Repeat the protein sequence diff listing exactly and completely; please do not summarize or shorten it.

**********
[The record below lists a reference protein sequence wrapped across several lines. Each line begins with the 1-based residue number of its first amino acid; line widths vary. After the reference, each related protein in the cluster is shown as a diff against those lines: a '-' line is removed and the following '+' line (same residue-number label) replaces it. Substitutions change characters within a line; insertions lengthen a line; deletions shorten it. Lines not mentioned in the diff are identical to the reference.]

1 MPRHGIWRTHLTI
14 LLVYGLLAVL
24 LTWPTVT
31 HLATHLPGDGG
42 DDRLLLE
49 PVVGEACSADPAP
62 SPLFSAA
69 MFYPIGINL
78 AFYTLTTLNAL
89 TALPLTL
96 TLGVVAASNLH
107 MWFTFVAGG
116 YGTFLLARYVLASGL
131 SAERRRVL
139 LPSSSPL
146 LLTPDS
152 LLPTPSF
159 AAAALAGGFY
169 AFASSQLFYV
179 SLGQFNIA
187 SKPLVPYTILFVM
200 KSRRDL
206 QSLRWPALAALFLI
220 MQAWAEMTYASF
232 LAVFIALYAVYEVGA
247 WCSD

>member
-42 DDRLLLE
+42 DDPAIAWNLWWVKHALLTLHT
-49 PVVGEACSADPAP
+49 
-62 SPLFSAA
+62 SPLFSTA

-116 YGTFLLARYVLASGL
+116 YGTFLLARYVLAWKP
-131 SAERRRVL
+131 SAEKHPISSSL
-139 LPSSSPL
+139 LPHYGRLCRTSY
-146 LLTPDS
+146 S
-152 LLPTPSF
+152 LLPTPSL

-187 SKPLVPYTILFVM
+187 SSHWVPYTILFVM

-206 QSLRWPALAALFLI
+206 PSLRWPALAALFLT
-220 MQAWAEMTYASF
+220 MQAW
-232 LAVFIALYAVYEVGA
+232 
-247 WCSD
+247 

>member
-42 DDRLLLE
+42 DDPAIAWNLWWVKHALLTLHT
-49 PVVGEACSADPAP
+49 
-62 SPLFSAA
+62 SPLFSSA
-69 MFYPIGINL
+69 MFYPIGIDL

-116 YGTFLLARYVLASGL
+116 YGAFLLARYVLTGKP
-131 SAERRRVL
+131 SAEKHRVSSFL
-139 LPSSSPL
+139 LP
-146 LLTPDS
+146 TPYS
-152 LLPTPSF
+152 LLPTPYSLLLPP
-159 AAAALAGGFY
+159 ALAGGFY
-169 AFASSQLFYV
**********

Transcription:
[The record below lists a reference protein sequence wrapped across several lines. Each line begins with the 1-based residue number of its first amino acid; line widths vary. After the reference, each related protein in the cluster is shown as a diff against those lines: a '-' line is removed and the following '+' line (same residue-number label) replaces it. Substitutions change characters within a line; insertions lengthen a line; deletions shorten it. Lines not mentioned in the diff are identical to the reference.]

1 MPRHGIWRTHLTI
14 LLVYGLLAVL
24 LTWPTVT
31 HLATHLPGDGG
42 DDRLLLE
49 PVVGEACSADPAP
62 SPLFSAA
69 MFYPIGINL
78 AFYTLTTLNAL
89 TALPLTL
96 TLGVVAASNLH
107 MWFTFVAGG
116 YGTFLLARYVLASGL
131 SAERRRVL
139 LPSSSPL
146 LLTPDS
152 LLPTPSF
159 AAAALAGGFY
169 AFASSQLFYV
179 SLGQFNIA
187 SKPLVPYTILFVM
200 KSRRDL
206 QSLRWPALAALFLI
220 MQAWAEMTYASF
232 LAVFIALYAVYEVGA
247 WCSD

>member
-42 DDRLLLE
+42 DDPAIAWNLWWVKHALLTLHT
-49 PVVGEACSADPAP
+49 
-62 SPLFSAA
+62 SPLFSTA

-116 YGTFLLARYVLASGL
+116 YGTFLLARYVLAWKP
-131 SAERRRVL
+131 SAEKHPISSSL
-139 LPSSSPL
+139 LPHYGRLCRTSY
-146 LLTPDS
+146 S
-152 LLPTPSF
+152 LLPTPSL

-187 SKPLVPYTILFVM
+187 SSHWVPYTILFVM

-206 QSLRWPALAALFLI
+206 PSLRWPALAALFLT
-220 MQAWAEMTYASF
+220 MQAW
-232 LAVFIALYAVYEVGA
+232 
-247 WCSD
+247 

>member
-42 DDRLLLE
+42 DDPAIAWNLWWVKHALLTLHT
-49 PVVGEACSADPAP
+49 
-62 SPLFSAA
+62 SPLFSSA
-69 MFYPIGINL
+69 MFYPIGIDL

-116 YGTFLLARYVLASGL
+116 YGAFLLARYVLTGKP
-131 SAERRRVL
+131 SAEKHRVSSFL
-139 LPSSSPL
+139 LP
-146 LLTPDS
+146 TPYS
-152 LLPTPSF
+152 LLPTPYSLLLPP
-159 AAAALAGGFY
+159 ALAGGFY
-169 AFASSQLFYV